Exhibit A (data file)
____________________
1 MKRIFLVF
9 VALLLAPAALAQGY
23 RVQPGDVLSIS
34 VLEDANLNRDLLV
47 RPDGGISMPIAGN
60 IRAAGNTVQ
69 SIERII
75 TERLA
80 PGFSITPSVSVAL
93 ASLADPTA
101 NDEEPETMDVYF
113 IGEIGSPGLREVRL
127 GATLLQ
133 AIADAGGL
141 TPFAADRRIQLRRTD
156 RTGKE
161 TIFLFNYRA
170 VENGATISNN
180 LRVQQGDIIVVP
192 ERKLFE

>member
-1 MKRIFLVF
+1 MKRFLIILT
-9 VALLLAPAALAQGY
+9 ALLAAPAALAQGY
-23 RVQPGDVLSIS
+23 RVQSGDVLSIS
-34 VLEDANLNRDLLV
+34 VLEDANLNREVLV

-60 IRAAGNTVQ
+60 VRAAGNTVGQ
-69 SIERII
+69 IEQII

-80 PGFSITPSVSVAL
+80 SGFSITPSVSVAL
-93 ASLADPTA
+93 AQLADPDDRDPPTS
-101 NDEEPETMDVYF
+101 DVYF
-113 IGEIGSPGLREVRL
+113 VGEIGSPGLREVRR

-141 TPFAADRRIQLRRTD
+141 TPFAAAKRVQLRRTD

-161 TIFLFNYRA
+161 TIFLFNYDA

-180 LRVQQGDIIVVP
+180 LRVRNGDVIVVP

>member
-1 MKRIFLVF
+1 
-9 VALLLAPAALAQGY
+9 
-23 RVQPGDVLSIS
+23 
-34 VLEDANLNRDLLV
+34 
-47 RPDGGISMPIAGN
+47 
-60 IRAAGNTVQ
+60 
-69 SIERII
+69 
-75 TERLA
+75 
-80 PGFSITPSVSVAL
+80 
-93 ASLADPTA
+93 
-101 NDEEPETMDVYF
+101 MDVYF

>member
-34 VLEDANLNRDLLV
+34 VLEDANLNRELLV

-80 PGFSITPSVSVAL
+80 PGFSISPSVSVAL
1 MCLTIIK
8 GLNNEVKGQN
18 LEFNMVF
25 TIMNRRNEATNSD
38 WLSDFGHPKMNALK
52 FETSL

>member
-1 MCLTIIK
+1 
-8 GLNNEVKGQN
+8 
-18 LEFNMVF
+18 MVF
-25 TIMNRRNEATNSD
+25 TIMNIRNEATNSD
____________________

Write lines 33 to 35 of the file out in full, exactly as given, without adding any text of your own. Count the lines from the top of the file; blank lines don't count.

+69 IEQII

-80 PGFSITPSVSVAL
+80 SGFSITPSVSVAL